In what follows I am going to attempt to answer your question using a specific example of (competitive) reversible activation, and I hope to show what a misleading parameter EC50 can be. (Rate law derivation is an area of interest, hence the long-winded answer).
It can of course give information, but IMO it needs to be used with extreme care.
I am restricting my comments to the case where A is a reversible activator and where [A] >> eo and [S] >> eo. (All constants are defined below).
In short, I am not treating irreversible activation, and I am not treating the case where A is considered a tight-binding activator (so that [A] ≈ eo). In other words, I am making the steady-state approximation (Briggs & Haldane, 1925)
Consider the following simple mechanism for activation in a single-substrate enzyme:
A Mechanism for Competitive, Reversible Activation
The substrate (S) cannot bind to the free enzyme (E) unless the activator (A) is present. That is, only the activator can bind (reversibly) to E, and the substrate binds (reversibly) to the EA complex. Reaction occurs within the EAS complex (giving EAP). Dissociation of product (P) from EAP gives EA.
The (steady-state) initial-rate law for the above mechanism is the following:
As stated, all constants are defined below and follow the usual definitions in enzyme kinetics. I'll mention just one here: KA is the dissociation constant for the activator, and has units of concentration.
I derived these equations using a computerized version of the King & Altman method (King & Altman, 1956), but it is not difficult to do. It was pure laziness that prevented a 'first principles' derivation. Rate law derivation is treated in depth in most books on enzyme kinetics and good accounts may be found in Segel (1975) and Cornish-Bowden (2004).
One can now make the following points
- There is no activity without A (as one would expect).
- When [A] >> KA, the rate law becomes identical with the Michaelis-Menten equation (as one would expect).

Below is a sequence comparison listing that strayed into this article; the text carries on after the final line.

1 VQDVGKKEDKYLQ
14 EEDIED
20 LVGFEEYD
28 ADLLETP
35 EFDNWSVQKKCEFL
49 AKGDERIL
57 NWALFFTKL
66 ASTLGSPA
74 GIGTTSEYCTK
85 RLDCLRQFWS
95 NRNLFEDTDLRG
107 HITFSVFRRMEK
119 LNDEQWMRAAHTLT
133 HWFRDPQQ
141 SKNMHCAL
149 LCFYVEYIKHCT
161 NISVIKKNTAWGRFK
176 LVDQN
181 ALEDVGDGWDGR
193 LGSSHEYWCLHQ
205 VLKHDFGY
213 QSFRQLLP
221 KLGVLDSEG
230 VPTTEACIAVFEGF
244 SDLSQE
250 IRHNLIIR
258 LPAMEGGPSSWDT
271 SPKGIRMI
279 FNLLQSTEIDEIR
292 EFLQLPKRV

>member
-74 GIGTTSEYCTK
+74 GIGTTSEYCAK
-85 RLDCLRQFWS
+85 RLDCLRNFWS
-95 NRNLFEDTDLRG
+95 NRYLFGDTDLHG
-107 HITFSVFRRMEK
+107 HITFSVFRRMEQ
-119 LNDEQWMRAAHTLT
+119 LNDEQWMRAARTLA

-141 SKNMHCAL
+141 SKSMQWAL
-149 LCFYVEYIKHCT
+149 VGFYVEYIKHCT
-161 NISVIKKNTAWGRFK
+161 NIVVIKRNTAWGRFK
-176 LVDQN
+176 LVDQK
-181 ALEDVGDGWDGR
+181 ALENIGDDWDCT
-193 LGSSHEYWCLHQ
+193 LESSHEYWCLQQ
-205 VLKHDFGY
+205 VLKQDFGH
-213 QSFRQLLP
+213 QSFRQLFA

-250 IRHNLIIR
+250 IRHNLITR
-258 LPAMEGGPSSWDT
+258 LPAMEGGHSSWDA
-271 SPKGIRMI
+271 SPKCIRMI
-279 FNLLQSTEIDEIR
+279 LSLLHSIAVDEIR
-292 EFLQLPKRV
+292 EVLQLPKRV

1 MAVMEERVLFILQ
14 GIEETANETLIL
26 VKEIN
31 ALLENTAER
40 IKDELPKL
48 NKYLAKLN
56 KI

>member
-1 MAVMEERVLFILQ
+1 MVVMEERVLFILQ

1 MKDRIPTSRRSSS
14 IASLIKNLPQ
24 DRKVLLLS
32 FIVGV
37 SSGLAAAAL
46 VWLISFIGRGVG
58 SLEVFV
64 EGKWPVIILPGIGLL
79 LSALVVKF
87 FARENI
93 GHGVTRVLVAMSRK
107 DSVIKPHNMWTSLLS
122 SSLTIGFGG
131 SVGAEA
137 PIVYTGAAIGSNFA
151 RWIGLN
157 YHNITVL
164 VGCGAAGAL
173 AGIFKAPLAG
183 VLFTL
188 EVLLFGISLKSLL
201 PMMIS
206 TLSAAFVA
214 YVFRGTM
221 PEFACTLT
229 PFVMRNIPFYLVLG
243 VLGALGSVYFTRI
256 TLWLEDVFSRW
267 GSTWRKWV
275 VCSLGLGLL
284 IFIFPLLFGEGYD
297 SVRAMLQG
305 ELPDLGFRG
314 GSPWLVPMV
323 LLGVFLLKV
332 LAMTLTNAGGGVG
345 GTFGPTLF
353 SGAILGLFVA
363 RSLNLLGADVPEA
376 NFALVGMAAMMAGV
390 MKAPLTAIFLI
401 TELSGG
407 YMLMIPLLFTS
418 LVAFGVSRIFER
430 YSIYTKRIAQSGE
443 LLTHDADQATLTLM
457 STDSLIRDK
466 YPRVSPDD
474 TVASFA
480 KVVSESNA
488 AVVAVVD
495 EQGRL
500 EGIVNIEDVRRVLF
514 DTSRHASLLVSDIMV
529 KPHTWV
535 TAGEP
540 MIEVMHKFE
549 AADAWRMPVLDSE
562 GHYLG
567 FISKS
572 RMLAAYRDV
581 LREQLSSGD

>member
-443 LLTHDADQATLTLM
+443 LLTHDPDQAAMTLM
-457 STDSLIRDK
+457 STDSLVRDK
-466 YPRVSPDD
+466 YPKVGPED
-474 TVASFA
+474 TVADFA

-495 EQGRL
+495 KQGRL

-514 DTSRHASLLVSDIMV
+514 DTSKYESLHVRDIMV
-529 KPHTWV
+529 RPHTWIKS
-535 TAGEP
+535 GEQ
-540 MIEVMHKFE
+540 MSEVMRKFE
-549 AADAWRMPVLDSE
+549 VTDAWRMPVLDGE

- The equation is similar to the case of competitive inhibition, but (note subtle change) with (1 + KA / [A]) substituted for (1 + [I] / Ki)
- One can consider this mechanism an example of competitive activation
- νiexc = the initial velocity when A is in vast excess [ie setting [A] equal to ∞ in eqn (1) ].
- EC50 = the concentration of A that gives νi equal to νiexc / 2 (half-maximal activation)
allows the following two equations to be derived:
Setting the left-hand side of the above equal to 2, and solving for [A], gives the following all-important equation
One can now draw the following conclusions
When [S] = KSm
In words, when the substrate is present at a concentration equal to the Michaelis constant the value of EC50 is half the value of KA!.
When [S] >> KSm
When [S] = 10 x KSm, for example, EC50 is one-tenth the value of KA, and when [S] = 100 x KSm the figure is one-hundreth.
When [S] << KSm
Thus, for a competitive activator, it is only when [S] << KSm
that EC50 gives a reasonable estimate of KA.
The substrate concentration in a 'normal' enzyme assay will probably be equal to or greater than the Michaelis constant (in order to 'see' activity), and thus EC50 will be an underestimate of KA.
If the substrate is present at a 'saturating' concentration (say 10 x KSm) then one is in real trouble.
However, this is not the only consideration. As well as being substrate-concentration dependent, the manner in which EC50 depends on [substrate] depends on mechanism.
As briefly discussed below, the competitive activation case is analogous to that of competitive inhibition. However for uncompetitive inhibition the Ki (inhibition constant) is only equal to IC50 (the concentration of inhibitor giving half-maximal inhibition) at high substrate concentration! (see Naqui, 1982). By analogy, one can conclude that the same is true of uncompetitive activation.
It is very difficult to see how EC50 can be of any practical use, except perhaps when the mechanism of activation is known. At the very least, conclusions drawn from EC50 data should otherwise not be considered definitive.
In addition, I have discussed the only the case of a single-substrate reaction. Two-substrate reactions have the potential for even greater complexity.
Illustrative Example (Competitive Activation)
Let's take an example, and check some conclusions:
- kfcat = 1000 s-1
- eo = 1
- KSm = 10 µM
- KA = 50 µM
It may be calculated that:
When [S] equals 10 µM (ie when [S] is equal to KSm) and when [A] is 'saturating' (for the sake of argument set equal to ∞) the velocity is 500 µM s-1 [from eqn (1) ].